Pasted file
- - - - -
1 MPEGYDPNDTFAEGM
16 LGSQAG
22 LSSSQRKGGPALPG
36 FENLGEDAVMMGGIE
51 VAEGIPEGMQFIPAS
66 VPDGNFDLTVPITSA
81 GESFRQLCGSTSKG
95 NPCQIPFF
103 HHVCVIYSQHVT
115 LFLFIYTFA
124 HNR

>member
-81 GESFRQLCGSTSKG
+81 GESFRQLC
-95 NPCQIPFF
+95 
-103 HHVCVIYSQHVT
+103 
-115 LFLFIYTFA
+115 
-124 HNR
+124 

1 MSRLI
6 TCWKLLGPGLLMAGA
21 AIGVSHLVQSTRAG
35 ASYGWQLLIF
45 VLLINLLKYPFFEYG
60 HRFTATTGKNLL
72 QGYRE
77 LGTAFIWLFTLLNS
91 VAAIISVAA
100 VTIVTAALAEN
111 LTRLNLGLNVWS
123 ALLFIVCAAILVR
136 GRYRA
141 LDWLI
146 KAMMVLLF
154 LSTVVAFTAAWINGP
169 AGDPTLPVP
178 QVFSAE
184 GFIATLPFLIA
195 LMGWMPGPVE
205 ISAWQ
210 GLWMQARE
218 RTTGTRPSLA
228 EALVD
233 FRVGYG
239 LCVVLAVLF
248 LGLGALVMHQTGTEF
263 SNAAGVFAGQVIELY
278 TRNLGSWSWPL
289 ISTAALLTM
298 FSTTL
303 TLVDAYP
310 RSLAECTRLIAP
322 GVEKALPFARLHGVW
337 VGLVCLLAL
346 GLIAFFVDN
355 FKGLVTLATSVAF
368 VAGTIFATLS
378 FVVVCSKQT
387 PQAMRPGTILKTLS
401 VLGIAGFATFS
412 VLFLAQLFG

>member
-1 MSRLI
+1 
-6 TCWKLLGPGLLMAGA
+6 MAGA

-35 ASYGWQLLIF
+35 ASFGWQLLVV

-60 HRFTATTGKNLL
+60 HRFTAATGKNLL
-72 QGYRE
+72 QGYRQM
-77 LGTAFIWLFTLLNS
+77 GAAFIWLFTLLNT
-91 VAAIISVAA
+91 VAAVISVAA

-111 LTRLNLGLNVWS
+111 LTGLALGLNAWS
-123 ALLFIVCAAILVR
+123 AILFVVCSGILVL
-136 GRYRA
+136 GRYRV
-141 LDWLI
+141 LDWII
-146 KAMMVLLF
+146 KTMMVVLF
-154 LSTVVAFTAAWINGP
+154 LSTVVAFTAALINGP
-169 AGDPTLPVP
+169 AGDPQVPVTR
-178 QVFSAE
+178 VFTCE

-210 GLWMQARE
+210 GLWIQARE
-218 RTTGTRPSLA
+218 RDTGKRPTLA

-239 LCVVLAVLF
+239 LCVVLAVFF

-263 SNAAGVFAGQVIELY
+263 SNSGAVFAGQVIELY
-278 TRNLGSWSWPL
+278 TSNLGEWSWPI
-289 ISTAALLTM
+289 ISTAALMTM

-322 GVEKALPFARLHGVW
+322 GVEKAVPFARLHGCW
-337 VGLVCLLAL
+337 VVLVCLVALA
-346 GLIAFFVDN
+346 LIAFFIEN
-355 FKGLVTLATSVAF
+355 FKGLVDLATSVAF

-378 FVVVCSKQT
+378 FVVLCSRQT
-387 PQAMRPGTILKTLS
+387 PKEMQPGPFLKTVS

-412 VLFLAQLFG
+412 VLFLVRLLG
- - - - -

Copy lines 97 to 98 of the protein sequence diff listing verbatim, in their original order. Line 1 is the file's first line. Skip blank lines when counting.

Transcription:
+210 GLWIQARE
-218 RTTGTRPSLA